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Dysfunctional University Of South Carolina Board Poised To Hold Chairman’s Vote

More drama at the “flagship …”

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A little over four months after five of its members received a vote of no confidence from a panel of state lawmakers, the board of trustees of the results-challenged University of South Carolina is preparing to pick its next chairman.

Sources familiar with the situation say the vote – which will features a reelection bid by incumbent board chairman C. Dorn Smith III – is scheduled for next Friday (August 19, 2022).

Why is this vote so controversial?

Because Smith – who is running for another two-year term as chairman – is one of the five board members whose nomination was “carried over” after he appeared before a joint committee of S.C. Senate and State House of Representatives’ leaders back in April.

The other trustees currently in holdover status are Charles H. WilliamsJohn C. von LeheThad Westbrook and C. Edward “Eddie” Floyd.

Westbrook is the vice-chairman of the board. He is running for reelection to his current post.

I’m curious: In what universe should a pair of trustees who weren’t even reappointed to their terms on this board be campaigning for its top two leadership positions?

Several sources at the State House told me Westbrook was “collateral damage” in the recent no confidence vote, but the fact remains his nomination was not confirmed. Meaning his status on the board – like Smith’s – remains dubious.


South Carolina trustees were grilled back in April by lawmakers. Floyd, in particular, was humiliated during his hearing by state senator Dick Harpootlian , who elicited some damning admissions from the veteran trustee. Specifically, Floyd acknowledged using his influence to get the former dean of the South Carolina law school to accept a student who initially failed to qualify for the school.

According to Floyd, the student’s father was a “personal friend.”

“Such brazen favoritism happens all the time in South Carolina … no one ever admits to it, though,” I noted at the time, calling on Floyd to step down.

The hearing did not happen in a vacuum, either. Legislators issued their “no confidence” votes one day after I excoriated them for failing to hold board members accountable for their piss-poor mismanagement of the state’s “flagship” institution of higher learning. Unfortunately, nothing has happened since then … which is pretty much par for the course when it comes to legislative “oversight” of this self-important assemblage of politically appointed cronies.

Trustees have continued to preside over soaring tuition costs, unsustainable student debt, failed “economic development” deals, backsliding athletics and the ongoing indoctrination of future generations into the far left’s “new orthodoxy.” 

The question at hand now: Should these trustees really be entrusted with picking a new leader when their authority on the board is murky, at best?

Several state lawmakers have expressed concern to me regarding the “legitimacy” of this vote – arguing the current iteration of the board should refrain from picking a new leader until its membership has been settled.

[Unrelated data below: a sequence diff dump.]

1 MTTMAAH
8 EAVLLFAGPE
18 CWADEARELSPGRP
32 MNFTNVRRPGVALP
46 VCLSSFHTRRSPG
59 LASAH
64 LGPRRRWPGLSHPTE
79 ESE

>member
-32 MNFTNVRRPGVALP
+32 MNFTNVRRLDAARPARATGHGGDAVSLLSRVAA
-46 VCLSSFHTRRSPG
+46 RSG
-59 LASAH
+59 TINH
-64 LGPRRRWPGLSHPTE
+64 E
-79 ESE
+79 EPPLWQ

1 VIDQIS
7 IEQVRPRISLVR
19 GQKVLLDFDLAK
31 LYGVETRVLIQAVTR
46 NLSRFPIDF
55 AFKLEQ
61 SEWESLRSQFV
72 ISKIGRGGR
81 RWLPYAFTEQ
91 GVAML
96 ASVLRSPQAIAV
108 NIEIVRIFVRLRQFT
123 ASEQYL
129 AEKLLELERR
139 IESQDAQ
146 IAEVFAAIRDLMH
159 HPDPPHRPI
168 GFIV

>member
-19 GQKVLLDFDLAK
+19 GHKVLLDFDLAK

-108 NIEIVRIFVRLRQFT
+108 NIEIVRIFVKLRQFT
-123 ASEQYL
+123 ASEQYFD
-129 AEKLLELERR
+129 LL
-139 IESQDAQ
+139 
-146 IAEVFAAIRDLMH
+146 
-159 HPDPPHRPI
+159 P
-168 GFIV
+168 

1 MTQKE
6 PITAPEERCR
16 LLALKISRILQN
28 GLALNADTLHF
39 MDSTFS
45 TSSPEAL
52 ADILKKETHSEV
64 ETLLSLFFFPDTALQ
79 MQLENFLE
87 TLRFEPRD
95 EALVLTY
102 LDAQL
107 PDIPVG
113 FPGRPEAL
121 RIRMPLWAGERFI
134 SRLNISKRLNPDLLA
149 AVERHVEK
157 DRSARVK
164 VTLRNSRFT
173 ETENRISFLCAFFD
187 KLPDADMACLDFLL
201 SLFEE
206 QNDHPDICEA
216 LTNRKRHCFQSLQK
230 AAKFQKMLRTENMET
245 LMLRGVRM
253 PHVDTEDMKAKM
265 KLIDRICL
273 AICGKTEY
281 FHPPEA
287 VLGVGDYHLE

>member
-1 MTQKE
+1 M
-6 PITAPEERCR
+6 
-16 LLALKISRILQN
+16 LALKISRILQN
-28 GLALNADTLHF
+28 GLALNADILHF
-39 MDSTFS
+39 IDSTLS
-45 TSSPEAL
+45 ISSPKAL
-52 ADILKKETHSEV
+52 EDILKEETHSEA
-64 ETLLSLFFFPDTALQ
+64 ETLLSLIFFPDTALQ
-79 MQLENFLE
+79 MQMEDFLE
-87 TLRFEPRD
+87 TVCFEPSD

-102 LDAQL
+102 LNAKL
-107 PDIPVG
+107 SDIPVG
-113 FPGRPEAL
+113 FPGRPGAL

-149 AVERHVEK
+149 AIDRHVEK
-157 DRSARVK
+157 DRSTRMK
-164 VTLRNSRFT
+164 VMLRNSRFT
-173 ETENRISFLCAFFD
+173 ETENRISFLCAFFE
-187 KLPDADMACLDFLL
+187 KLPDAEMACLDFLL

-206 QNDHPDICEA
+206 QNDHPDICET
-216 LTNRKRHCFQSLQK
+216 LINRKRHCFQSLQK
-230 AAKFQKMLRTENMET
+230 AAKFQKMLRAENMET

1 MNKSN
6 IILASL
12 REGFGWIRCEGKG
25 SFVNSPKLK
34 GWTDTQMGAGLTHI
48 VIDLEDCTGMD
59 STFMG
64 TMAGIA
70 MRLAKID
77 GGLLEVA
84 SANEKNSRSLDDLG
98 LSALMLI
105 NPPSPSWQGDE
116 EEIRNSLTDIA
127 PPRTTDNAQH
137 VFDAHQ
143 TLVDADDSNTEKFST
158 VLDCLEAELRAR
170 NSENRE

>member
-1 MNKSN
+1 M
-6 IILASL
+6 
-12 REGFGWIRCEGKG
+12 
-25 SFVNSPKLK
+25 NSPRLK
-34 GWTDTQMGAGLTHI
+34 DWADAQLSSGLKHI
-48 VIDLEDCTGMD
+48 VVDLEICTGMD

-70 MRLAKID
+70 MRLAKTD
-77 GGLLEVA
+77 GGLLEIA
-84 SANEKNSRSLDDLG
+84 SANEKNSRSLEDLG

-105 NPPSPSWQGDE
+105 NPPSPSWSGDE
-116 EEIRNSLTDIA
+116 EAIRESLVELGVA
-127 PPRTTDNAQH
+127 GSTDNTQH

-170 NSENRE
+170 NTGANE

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Sadly, such dysfunction is nothing new. Regular members of our audience will recall the board basically set itself on fire during the rigged search process that resulted in the hiring of its former president, retired U.S. Army general Robert Caslen.

Caslen was controversially tapped for the South Carolina job after governor Henry McMaster – a member of this dysfunctional body – worked with powerful allies on the board to convince a narrow majority of trustees to appoint him.

This scandal-scarred search process – which enraged students, faculty and staff – nearly resulted in sanctions for the school.

And, of course, we all know how Caslen’s tenure ended.

The search process for Caslen’s replacement didn’t go much better, either – with the top candidate for the job declining to take the post.

“The school’s board of trustees is doing its best impression of a dumpster fire careening out of control into an increasingly unruly rodeo of goats,” I wrote at the time.

The ultimate solution to this problem? Privatize higher education completely – which is something I have been arguing for years.

“Higher education must be immediately and permanently privatized,” I wrote back in 2018. “No more government appropriations, period.  Furthermore, student loans in this country must be issued based on what the market determines to be an acceptable level of risk, not a federal guarantee.  Anything short of this will only add more destructive force to a ticking time bomb that has become an existential threat to the American economy.”

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ABOUT THE AUTHOR …

(Via: FITSNews)

Will Folks is the founding editor of the news outlet you are currently reading. Prior to founding FITSNews, he served as press secretary to the governor of South Carolina. He lives in the Midlands region of the state with his wife and seven children.

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